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The prototype



How this works

Closures and references

The arguments object

Scopes and namespaces


Equality and comparisons


The Array constructor

The for in loop

The typeof operator

The instanceof operator

Type casting

undefined and null

Reasons against eval

setTimeout and setInterval

Automatic semicolon insertion


In order to check whether a object has a property defined on itself and not somewhere on its prototype chain, it is necessary to use the hasOwnProperty method which all objects inherit from Object.prototype.

Note: It is not enough to check whether a property is undefined. The property might very well exist, but its value just happens to be set to undefined.

hasOwnProperty is the only thing in JavaScript which deals with properties and does not traverse the prototype chain.

// Poisoning Object.prototype
Object.prototype.bar = 1;
var foo = {goo: undefined};
foo.bar; // 1
'bar' in foo; // true
foo.hasOwnProperty('bar'); // false
foo.hasOwnProperty('goo'); // true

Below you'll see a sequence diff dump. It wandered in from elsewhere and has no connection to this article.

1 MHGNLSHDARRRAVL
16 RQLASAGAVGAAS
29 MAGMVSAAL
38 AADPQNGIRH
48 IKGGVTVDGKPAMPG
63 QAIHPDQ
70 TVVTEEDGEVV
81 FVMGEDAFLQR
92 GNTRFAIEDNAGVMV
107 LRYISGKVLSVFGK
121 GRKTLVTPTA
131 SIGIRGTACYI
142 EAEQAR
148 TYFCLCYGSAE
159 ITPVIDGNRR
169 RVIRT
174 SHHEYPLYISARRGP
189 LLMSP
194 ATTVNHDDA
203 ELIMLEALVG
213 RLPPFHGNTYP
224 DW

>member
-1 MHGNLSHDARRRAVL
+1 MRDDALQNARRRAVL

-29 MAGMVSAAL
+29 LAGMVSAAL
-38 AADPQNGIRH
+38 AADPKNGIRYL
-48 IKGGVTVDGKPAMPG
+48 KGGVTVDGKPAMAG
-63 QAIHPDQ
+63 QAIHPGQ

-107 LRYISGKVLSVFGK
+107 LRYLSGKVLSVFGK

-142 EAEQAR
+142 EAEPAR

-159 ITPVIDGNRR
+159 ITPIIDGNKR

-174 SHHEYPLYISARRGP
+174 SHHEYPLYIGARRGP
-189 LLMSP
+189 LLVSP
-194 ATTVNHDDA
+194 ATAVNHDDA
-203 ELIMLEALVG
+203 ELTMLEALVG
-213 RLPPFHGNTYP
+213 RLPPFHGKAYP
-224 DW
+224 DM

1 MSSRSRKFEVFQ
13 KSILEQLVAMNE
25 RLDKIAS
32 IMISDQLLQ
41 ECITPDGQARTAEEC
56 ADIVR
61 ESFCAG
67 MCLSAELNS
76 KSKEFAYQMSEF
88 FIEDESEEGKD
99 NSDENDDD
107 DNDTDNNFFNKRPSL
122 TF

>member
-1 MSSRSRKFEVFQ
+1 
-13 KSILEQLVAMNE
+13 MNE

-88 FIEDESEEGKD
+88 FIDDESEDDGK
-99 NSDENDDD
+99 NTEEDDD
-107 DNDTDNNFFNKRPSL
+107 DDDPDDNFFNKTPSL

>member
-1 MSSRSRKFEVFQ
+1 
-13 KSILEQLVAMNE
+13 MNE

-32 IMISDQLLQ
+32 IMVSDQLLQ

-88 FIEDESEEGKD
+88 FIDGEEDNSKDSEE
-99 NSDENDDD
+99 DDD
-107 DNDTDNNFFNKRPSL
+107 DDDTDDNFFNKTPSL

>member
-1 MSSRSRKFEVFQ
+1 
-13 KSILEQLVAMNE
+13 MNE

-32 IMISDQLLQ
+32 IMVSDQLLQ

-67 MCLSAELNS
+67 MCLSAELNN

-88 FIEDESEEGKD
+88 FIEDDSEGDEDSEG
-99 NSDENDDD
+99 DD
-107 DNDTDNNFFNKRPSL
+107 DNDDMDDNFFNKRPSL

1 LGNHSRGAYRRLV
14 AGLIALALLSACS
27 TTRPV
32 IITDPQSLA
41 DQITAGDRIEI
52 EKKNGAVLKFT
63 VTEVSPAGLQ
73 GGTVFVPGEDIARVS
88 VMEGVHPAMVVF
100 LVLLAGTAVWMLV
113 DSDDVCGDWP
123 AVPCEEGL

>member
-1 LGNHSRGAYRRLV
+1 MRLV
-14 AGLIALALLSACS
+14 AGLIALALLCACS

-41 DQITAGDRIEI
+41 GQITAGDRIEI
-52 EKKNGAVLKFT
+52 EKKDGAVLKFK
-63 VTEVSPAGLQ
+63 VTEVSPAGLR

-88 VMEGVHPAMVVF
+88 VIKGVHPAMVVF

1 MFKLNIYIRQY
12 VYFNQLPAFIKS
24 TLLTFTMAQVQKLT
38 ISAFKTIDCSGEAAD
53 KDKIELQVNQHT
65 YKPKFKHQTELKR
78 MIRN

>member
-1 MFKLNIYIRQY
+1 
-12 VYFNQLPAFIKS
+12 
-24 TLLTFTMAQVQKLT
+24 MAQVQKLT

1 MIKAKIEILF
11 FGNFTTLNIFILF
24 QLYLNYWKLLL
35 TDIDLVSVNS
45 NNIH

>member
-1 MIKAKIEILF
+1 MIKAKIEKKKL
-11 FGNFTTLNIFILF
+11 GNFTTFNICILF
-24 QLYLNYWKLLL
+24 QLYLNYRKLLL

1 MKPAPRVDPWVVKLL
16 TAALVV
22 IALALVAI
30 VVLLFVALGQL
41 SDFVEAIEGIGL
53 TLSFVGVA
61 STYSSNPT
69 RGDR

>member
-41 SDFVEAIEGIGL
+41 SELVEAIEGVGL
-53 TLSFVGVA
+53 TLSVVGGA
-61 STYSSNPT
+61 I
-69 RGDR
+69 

Only hasOwnProperty will give the correct and expected result, this is essential when iterating over the properties of any object. There is no other way to exclude properties that are not defined on the object itself, but somewhere on its prototype chain.

hasOwnProperty as a property

JavaScript does not protect the property name hasOwnProperty; thus, if the possibility exists that an object might have a property with this name, it is necessary to use an external hasOwnProperty in order to get correct results.

var foo = {
   hasOwnProperty: function() {
       return false;
   bar: 'Here be dragons'
foo.hasOwnProperty('bar'); // always returns false
// Use another hasOwnProperty and call it with 'this' set to foo
{}.hasOwnProperty.call(foo, 'bar'); // true

In conclusion

When checking for the existence of a property on a object, hasOwnProperty is the only method of doing so. It is also recommended to make hasOwnPropertypart of every for in loop, this will avoid errors from extended native prototypes.

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